I’ve explained in earlier posts how to simulate a simple overdrive circuit. I’ve also explained how I implemented this in QtVST (and yes, I should have added labels on those images!), which was more or less the predecessor of Audio TK.

The main problem with simulating non linear circuits is that it costs a lot. Let’s see if I can improve the timings a little bit.

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I recently had the opportunity to be a technical reviewer for the new Building Machine Learning Systems in Python. As I took part in the book, I won’t write a review like what I did for other books.

First, I have to say that I was impressed by the quality of the content. Although I had some things that I thought were not excellent (I still need to check how my reviews changed the book), it’s the best book I’ve read from Packt so far. It has a good balance between code and comprehension, which is an equilibrium that is rarely achieved.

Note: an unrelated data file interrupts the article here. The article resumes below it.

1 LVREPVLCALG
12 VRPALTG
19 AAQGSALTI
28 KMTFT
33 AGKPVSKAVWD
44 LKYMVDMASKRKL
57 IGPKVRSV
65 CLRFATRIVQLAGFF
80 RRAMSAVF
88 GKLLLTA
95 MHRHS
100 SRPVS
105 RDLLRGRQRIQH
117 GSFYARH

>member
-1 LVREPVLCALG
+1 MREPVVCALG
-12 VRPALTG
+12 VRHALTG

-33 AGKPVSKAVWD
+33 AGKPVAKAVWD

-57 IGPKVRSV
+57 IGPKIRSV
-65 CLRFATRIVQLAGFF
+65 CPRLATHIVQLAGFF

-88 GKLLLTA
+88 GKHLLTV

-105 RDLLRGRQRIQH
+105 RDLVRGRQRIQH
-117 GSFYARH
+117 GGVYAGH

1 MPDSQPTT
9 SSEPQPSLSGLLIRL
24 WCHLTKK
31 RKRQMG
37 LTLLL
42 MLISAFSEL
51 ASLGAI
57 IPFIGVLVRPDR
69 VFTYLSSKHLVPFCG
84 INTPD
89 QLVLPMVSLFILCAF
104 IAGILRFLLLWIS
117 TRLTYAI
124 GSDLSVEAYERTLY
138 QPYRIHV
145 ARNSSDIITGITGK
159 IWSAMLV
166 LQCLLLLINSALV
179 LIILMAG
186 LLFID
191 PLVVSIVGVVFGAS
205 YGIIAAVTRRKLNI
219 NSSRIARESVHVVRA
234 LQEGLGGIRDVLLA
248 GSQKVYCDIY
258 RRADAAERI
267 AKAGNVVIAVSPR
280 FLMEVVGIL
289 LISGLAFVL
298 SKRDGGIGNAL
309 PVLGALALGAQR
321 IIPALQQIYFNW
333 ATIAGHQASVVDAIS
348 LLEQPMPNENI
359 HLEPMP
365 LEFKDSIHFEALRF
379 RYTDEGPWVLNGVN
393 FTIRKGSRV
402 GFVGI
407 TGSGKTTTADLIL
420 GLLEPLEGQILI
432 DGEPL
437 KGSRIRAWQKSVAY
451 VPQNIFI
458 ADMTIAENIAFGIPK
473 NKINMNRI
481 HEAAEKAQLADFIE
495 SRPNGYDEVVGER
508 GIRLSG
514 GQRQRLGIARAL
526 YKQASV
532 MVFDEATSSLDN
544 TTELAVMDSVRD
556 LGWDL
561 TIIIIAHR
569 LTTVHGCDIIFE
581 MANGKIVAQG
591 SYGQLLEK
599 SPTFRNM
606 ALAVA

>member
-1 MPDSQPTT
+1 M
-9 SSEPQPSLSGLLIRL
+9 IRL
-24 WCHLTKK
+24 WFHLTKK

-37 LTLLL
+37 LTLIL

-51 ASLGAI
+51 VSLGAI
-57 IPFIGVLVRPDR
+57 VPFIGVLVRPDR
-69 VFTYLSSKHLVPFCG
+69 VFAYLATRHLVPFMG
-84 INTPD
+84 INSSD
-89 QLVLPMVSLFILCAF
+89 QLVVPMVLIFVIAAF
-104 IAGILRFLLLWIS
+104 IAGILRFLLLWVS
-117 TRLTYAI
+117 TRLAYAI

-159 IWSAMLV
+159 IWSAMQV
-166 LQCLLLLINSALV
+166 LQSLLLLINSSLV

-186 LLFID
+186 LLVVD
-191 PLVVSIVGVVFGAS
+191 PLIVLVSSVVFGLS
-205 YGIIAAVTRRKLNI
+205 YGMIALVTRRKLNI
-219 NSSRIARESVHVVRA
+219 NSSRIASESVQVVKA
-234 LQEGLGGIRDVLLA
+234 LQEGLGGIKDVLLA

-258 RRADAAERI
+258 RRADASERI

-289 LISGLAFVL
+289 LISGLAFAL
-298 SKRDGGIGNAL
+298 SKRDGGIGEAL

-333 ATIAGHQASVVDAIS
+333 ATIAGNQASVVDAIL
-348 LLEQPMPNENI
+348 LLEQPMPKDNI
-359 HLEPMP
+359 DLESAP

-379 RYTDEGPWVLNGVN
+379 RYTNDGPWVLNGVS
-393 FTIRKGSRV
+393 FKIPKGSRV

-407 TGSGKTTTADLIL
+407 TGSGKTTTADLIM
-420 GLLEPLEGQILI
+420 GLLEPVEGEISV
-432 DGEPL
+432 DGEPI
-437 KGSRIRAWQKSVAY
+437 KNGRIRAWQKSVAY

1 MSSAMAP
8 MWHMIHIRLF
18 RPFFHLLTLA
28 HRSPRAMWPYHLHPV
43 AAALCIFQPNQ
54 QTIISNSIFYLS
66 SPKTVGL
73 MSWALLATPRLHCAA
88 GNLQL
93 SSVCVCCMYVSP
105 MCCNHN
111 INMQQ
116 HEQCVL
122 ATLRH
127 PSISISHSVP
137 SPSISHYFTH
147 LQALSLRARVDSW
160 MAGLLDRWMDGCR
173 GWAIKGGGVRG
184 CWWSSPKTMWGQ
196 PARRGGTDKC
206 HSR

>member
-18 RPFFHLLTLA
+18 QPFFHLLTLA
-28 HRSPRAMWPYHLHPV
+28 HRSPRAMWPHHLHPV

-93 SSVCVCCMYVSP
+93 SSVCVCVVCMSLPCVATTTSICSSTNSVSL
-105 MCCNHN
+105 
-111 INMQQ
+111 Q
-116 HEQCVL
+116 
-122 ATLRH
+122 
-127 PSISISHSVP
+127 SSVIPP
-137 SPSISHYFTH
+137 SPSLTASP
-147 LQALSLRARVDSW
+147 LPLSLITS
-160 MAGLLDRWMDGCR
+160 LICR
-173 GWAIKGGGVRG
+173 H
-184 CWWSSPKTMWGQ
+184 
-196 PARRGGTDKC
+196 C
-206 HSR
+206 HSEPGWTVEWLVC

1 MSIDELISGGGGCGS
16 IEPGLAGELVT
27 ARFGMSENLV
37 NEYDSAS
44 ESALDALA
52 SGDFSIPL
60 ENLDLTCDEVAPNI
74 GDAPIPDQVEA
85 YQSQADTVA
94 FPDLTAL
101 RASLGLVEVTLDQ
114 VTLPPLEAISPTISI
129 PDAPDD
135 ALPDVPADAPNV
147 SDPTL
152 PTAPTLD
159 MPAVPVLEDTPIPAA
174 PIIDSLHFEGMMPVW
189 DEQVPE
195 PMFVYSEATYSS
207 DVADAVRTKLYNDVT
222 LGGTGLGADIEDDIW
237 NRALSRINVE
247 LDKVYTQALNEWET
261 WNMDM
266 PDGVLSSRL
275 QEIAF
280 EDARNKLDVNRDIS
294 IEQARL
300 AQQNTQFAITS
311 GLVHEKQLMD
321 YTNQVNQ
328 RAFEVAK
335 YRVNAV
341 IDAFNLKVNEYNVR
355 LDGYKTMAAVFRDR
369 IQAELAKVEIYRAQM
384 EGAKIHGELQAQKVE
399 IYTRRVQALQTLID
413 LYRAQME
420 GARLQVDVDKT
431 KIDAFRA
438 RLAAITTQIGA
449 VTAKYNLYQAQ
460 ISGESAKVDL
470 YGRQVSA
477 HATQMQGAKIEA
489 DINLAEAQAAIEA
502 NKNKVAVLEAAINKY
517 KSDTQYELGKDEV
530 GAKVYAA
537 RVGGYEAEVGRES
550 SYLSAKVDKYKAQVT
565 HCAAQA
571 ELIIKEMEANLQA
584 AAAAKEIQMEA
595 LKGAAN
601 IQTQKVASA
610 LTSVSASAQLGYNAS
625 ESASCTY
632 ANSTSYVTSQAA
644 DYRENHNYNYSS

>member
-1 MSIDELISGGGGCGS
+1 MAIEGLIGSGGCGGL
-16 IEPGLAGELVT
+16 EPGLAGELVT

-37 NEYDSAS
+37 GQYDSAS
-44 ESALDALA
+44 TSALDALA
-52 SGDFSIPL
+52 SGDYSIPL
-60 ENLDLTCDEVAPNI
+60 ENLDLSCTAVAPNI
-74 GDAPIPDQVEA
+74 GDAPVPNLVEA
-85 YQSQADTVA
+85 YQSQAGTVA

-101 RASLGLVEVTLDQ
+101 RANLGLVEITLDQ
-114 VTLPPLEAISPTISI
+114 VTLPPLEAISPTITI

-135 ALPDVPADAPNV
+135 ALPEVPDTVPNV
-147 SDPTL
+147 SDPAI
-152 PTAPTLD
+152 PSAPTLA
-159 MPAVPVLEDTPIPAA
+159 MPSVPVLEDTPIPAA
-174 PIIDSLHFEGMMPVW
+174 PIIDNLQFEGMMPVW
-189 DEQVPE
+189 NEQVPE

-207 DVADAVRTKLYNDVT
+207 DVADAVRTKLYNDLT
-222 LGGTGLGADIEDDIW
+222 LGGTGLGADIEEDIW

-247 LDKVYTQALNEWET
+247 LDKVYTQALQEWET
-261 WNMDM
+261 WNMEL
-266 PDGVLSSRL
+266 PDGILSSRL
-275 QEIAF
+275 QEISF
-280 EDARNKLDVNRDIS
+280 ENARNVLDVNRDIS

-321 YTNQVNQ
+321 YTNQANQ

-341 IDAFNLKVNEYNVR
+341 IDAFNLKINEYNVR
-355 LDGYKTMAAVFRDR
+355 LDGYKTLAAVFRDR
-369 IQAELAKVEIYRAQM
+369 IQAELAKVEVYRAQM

I don’t think it is possible to write a better book on Machine Learning in Python, unless the ecosystem evolves with new algorithms. Which it will, and it will mean a new edition of the book! Neat!

Open Source software seems for the young generation as sure as the sun rises. And even if I witnessed the emergence of Open Source, I more often than not forget that there was a time when Linux didn’t exist. This recent history brought us a lot, but we may only have handpicked some of this revolution’s fruit. Eric Raymond is one of the guys behind this revolution, and he took some time to think about the changes it brought.

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I’m please to announce a new version for scikits.optimization. The main focus of this iteration was to finish usual unconstrained optimization algorithms.

Changelog

  • Fixes on the Simplex state implementation
  • Added several Quasi-Newton steps (BFGS, rank 1 update…)

The scikit can be installed with pip/easy_install or downloaded from PyPI

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